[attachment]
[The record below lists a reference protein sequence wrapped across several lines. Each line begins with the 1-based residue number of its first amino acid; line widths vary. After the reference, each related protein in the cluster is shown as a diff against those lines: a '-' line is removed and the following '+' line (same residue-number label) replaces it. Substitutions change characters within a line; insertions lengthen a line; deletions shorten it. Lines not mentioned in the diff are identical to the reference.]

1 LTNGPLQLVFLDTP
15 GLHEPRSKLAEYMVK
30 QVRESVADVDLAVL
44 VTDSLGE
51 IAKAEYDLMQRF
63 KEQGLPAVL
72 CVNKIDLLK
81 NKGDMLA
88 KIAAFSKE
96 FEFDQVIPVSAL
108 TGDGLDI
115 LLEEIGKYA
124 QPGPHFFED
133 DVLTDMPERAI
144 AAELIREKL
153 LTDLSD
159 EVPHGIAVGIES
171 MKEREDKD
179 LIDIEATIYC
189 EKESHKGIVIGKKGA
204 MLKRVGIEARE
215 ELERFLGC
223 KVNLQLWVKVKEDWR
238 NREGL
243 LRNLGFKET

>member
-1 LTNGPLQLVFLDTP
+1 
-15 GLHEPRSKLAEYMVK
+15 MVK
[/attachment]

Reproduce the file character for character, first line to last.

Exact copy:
[The record below lists a reference protein sequence wrapped across several lines. Each line begins with the 1-based residue number of its first amino acid; line widths vary. After the reference, each related protein in the cluster is shown as a diff against those lines: a '-' line is removed and the following '+' line (same residue-number label) replaces it. Substitutions change characters within a line; insertions lengthen a line; deletions shorten it. Lines not mentioned in the diff are identical to the reference.]

1 LTNGPLQLVFLDTP
15 GLHEPRSKLAEYMVK
30 QVRESVADVDLAVL
44 VTDSLGE
51 IAKAEYDLMQRF
63 KEQGLPAVL
72 CVNKIDLLK
81 NKGDMLA
88 KIAAFSKE
96 FEFDQVIPVSAL
108 TGDGLDI
115 LLEEIGKYA
124 QPGPHFFED
133 DVLTDMPERAI
144 AAELIREKL
153 LTDLSD
159 EVPHGIAVGIES
171 MKEREDKD
179 LIDIEATIYC
189 EKESHKGIVIGKKGA
204 MLKRVGIEARE
215 ELERFLGC
223 KVNLQLWVKVKEDWR
238 NREGL
243 LRNLGFKET

>member
-1 LTNGPLQLVFLDTP
+1 
-15 GLHEPRSKLAEYMVK
+15 MVK